2.1. Results and discussion

We have developed a program which realizes the MC algorithm to model the electron scattering in multilevel multicomponent amorphous targets, named TREM-MV. Using the simulation tool, calculations over a wide range of primary electron beam energies and resist thickness values are performed for different substrates (Vutova & Mladenov, 1994; Gueorguiev et al., 1995; Mladenov & Vutova, 2002; Vutova et al., 2007). In Fig.2 calculated trajectories in the case of a 1 μm thick poly-methyl methacrylate (PMMA) (a widely used polymer resist) on Si substrate are shown. The chemical composition of this resist is C5H8O2, the efficient atomic number is Z=3.6, the atomic mass is M = 6.7 and the polymer density is ρ= 1.22 g/cm3.

Fig.3 presents the radial distribution of the electron energy deposition in the resist film for 0.12 μm thick PMMA on Si due to a point beam by tracing 10 000 electron trajectories (for each simulation). Two characteristic regions can be seen: a narrow one, near the beam axis, with an abrupt drop, which represents the forward scattering electron contribution to the function EDF(r,z) and an wide part with a slightly varying drop, which corresponds to the backscattering electron contribution. As the initial electron energy increases, the area of the forward scattering electrons broadens insignificantly, while the region of the backward scattering electrons undergoes considerable broadening.

media/image24.png

Figure 3.

a) - 0.12 µm PMMA/Si, E0 = 20 keV, (b) - 0.12 µm PMMA/Si, E0 = 50 keV

Another presentation of the calculation results is by means of the equi-energy density contours as shown in Fig.4. When increasing the polymer thickness (Fig. 4(a)-(c)) a deviation of the most distant equi-energy density contours from the beam axis is observed, which is due to broadening of the forward scattering electron area. Further increase of the resist thickness (Fig.4(d)) results in a deviation of the equi-energy density contours back to the beam axis which is due to the beam intensity decrease. The doses corresponding to the presented equi-energy density contours decrease starting from the beam axis as follows: 1; 1/2; 1/4; 1/10; 1/20; 1/75. These results can be used both for the latent image profile prediction under particular exposure conditions and for the exposure condition optimization, allowing the desired profile to be obtained. For example, one can see from Fig.4, that to obtain a latent image with vertical walls (primary e-beam energy, 20 keV) it is preferable to use thin polymer film whose thickness is less than 0.4 μm.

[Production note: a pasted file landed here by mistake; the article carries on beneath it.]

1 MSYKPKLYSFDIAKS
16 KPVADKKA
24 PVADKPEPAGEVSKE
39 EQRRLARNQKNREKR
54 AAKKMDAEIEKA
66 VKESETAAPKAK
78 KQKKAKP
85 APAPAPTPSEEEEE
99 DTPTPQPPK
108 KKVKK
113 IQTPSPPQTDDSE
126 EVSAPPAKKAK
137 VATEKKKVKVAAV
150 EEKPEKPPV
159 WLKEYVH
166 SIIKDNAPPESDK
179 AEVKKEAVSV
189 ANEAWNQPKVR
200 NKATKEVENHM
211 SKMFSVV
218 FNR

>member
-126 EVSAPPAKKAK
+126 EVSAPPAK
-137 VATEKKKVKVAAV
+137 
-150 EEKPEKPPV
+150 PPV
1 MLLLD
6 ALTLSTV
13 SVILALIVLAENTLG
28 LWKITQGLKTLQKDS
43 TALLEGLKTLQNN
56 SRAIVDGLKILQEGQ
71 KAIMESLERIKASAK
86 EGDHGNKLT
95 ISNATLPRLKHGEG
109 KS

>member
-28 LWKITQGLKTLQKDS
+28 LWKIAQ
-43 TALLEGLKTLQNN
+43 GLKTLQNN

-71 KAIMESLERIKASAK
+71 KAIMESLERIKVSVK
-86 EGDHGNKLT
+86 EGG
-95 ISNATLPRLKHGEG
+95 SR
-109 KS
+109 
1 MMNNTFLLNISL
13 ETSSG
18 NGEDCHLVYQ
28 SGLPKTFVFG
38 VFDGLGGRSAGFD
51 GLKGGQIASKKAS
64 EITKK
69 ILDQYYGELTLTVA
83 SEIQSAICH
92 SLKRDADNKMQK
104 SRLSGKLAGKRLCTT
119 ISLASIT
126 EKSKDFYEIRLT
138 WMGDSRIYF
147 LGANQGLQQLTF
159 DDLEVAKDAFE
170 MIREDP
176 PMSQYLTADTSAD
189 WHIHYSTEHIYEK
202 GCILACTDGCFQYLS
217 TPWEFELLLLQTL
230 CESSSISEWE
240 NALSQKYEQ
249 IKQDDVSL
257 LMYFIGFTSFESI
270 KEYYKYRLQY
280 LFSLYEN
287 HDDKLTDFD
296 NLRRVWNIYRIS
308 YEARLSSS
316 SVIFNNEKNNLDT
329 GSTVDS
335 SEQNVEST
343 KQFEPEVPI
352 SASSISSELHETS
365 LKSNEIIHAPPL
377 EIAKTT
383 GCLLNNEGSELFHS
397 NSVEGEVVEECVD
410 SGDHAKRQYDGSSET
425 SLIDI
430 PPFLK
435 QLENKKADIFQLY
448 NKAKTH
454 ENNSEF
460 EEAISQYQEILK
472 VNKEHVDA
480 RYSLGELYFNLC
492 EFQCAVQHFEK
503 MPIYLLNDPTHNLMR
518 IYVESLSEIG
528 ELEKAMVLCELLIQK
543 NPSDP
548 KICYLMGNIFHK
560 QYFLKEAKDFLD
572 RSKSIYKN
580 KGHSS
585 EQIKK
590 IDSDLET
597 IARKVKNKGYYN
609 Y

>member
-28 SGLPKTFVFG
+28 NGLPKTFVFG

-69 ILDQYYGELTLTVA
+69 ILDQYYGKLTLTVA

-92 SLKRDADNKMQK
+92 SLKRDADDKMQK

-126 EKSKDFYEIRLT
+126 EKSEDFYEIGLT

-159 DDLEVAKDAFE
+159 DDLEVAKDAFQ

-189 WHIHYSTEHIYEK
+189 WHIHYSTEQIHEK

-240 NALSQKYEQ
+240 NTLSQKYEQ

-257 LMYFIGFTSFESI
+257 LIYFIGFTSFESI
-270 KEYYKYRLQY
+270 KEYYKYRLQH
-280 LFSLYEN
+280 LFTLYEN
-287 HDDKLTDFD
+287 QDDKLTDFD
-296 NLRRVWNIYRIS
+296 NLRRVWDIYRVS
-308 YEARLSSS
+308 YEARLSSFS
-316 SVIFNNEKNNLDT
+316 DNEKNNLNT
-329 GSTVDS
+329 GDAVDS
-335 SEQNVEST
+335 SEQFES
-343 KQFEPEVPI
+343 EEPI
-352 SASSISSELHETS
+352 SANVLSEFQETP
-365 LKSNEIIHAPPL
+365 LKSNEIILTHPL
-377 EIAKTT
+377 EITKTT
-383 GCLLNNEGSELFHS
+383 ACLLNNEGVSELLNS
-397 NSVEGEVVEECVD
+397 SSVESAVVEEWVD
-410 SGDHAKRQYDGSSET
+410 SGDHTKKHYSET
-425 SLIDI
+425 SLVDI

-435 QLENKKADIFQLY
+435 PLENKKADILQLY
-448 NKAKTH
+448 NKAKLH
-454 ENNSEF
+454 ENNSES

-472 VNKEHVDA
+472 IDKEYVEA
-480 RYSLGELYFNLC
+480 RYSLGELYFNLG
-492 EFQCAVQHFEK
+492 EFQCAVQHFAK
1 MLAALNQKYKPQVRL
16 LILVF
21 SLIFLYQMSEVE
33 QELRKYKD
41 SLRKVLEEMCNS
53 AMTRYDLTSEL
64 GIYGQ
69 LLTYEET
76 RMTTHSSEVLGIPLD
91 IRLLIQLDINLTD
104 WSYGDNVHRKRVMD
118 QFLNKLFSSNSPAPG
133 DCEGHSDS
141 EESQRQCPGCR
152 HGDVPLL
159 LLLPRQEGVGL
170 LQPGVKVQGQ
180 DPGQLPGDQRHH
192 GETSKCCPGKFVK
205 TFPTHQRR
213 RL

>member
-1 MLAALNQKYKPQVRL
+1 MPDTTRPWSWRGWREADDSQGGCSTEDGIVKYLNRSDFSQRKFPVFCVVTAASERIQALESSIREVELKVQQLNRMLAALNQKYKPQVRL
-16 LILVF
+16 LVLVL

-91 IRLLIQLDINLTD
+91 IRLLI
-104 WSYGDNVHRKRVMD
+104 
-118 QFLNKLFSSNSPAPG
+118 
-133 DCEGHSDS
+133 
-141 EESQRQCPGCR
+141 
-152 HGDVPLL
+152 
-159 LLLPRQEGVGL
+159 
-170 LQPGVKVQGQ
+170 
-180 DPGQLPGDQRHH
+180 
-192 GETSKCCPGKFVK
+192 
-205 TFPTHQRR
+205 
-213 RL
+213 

The high resolution of EBL however may be degraded by the lateral scattering of incident electrons which causes undesired exposure of unintended regions of the resist. This phenomenon is commonly referred to as proximity effect. In the case of patterning the thin films of the most widely used high temperature superconducting (HTS) material, namely YBa2Cu3O7-δ (YBCO) deposited on SrTiO3 (STO), MgO, ZrO2: Y2O3, LaAlO3, NdGaO3, etc. substrates an enhanced proximity effect has to be taken into account because of their

media/image25.jpeg

Figure 4.

The calculated equi-energy density contours in a 0.2, 0.4, 0.8 and 1.5 μm PMMA film on Si generated by an electron beam of 20 keV.

media/image26.png

Figure 5.

Radial distributions of the absorbed energy density in the resist at E0 = 75 keV.

retively high effective atomic numbers (Gueorguiev, 1994). Using our program for MC simulation of the processes of penetration and scattering of accelerated electrons in solids, the radial distributions of the EDF in 125 nm PMMA resist layer coated on structures YBCO thin film/substrate are obtained for an e-beam in the form of a zero-widt δ function, 30 000 electron trajectories, and the following parameters:

  1. the substrate material (STO and MgO),

  2. the e-beam energy E 0 (25, 50 and 75 keV), and

  3. the YBCO film thickness d (0, 100, and 300 nm).

In Fig.5, the calculated radial distributions of the absorbed electron energy density at E 0 = 75 keV are shown as an example. The results show that the EBL on the above mentioned targets is associated with an enhanced proximity effect in comparison with that on the conventional in microelectronics targets PMMA/Si substrate or PMMA/SiO/Si substrate. Moreover, the HTS thin film causes an additional backscattering of penetrating electrons and, hence, an additional proximity effect (in comparison with the targets PMMA/STO and PMMA/MgO) in the regions close to the incident point of the electron beam. This effect is as greater, as thicker is the film, as lighter is the substrate, as lower is the beam energy and is not completely eliminated even at energies as high as 75 keV, especially for the film thickness 300 nm, as well as for the lighter substrate (MgO).

3. Approximation of the discrete data for the deposited energy in the resist using analytical functions